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Church of St Mary

A Grade II Listed Building in Cosheston, Pembrokeshire

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Latitude: 51.6928 / 51°41'34"N

Longitude: -4.8805 / 4°52'49"W

OS Eastings: 201014

OS Northings: 203271

OS Grid: SN010032

Mapcode National: GBR G9.BJLT

Mapcode Global: VH1S1.CQ84

Plus Code: 9C3QM4V9+4R

Entry Name: Church of St Mary

Listing Date: 14 May 1970

Last Amended: 12 September 1996

Grade: II

Source: Cadw

Source ID: 5988

Building Class: Religious, Ritual and Funerary

Location: In hamlet of Lower Nash, 1 km SE of Cosheston Church. Reached by a side road N of the A477 road.

County: Pembrokeshire

Town: Pembroke Dock

Community: Cosheston

Community: Cosheston

Locality: Nash

Traditional County: Pembrokeshire

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The church was rebuilt on earlier foundations, 1841-2, by George Gwyther, architect, of Pembroke Dock. It was repaired in the 1890's but retains its early C19 arrangement virtually intact. The parish is closely connected to Upton, and there are Tasker and Neale graves in the churchyard and memorials within the church.


The church is of rubble masonry, rebuilt on the foundations of the earlier church, and part of the masonry, especially near the W end, may be retained from the earlier structure. The church now consists of nave cum chancel under one roof and there is a small N vestry. Larger stones at quoins. Ashlar bellcote with single bell above gable coping at W end. The E and W windows are of three lights, round headed, with flat arches. Other windows are similar but of two lights. Four-centred W doorway.


There is no marked division into nave and chancel. There is no chancel arch, and the plain plaster ceiling is continuous from end to end. At the W is a gallery with a handrail on turned balusters, above a small internal porch. The vestry is at the N reached under stone archway. Rough stonework is exposed at the reveals of the E window. Plain coloured glass throughout. Box pews.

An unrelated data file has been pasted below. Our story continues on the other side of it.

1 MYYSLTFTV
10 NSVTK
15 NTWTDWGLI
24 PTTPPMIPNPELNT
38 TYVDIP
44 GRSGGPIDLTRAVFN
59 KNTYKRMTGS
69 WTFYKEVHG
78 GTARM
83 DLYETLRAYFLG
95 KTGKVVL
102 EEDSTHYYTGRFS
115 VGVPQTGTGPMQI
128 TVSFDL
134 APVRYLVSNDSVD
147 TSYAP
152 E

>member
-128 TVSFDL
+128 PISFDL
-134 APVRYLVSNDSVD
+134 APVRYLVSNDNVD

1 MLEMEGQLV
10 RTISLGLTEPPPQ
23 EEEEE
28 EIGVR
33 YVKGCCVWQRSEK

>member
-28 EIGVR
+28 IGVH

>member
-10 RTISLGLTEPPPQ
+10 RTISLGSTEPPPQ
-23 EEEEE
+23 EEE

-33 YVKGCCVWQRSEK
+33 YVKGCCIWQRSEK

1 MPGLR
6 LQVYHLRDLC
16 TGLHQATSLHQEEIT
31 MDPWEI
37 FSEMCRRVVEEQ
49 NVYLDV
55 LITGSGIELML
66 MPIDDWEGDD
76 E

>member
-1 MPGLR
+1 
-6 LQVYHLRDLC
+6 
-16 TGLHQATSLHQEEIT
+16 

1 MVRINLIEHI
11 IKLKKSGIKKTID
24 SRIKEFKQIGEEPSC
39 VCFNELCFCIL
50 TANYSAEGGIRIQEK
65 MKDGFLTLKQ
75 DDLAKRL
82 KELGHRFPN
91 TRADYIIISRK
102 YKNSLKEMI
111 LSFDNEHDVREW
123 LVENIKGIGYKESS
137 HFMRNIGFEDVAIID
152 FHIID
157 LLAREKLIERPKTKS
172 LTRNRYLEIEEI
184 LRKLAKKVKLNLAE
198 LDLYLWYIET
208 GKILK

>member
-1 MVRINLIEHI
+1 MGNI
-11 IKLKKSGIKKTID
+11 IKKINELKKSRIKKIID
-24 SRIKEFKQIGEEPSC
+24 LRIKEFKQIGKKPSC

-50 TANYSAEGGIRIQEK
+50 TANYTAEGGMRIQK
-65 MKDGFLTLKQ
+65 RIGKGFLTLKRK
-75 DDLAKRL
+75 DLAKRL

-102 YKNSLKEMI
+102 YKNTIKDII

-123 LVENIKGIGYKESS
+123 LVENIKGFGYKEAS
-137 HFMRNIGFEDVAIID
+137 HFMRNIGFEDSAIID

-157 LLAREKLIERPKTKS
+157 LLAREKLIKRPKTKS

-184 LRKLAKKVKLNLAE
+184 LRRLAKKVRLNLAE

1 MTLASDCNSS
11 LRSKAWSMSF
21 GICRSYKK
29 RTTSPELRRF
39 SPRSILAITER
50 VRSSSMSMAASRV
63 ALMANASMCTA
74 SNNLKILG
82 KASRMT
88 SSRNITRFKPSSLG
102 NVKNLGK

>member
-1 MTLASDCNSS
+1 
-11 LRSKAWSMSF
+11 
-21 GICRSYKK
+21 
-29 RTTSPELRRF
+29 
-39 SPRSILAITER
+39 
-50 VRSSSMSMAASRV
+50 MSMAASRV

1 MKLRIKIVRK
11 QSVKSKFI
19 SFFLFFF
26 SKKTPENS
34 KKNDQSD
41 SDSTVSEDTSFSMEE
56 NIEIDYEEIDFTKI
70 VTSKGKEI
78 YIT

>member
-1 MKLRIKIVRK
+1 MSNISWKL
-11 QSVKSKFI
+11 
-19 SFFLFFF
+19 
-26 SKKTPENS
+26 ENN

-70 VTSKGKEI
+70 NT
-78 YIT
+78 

Reasons for Listing

Listed as an important example of a pre-Ecclescological Movement C19 church, retaining most of its original character.

Recommended Books

Other nearby listed buildings

  • II Lower Nash Corn Mill
    75 m W of Nash Church, in a group with Lower Nash Farm. Its stream is a tributary of Cosheston Pill. There is a large mill-pond on the E side.
  • II Little Mayeston
    1 km E of Cosheston village. From the unclassified road to Paskeston it is reached by a track to the S.
  • II Brewery Inn
    At the S side of the main street of Cosheston, about 200 m E of the crossroads. The house stands back from the street behind a front garden.
  • II Funeral Car Tenement
    At the N side of the main village street in Cosheston, about 50 m E of the crossroads. It is in a walled enclosure with steel gates in front, hung on stone gatepiers with steeply weathered copings.
  • II Hill House and Garden Wall
    Immediately SW of the crossroads in the centre of Cosheston Village. The entrance to the grounds is at the S. The house faces W to an enclosed area, part of which is now (1995) in different ownershi
  • II Old Rectory
    150 m SE of Cosheston Church in Point Lane. The Old Rectory stands about 100 m to the S of the street and faces N.
  • II St Michael's Church
    At the W edge of the village of Cosheston. The churchyard is to the S of the street and surrounded by stone walls.
  • II Upper Nash Farmhouse
    At the S side of the unclassified road in the hamlet of Upper Nash. As this farmhouse was probably the nucleus of the hamlet its farm buildings are situated on both sides of the road. Including a gra

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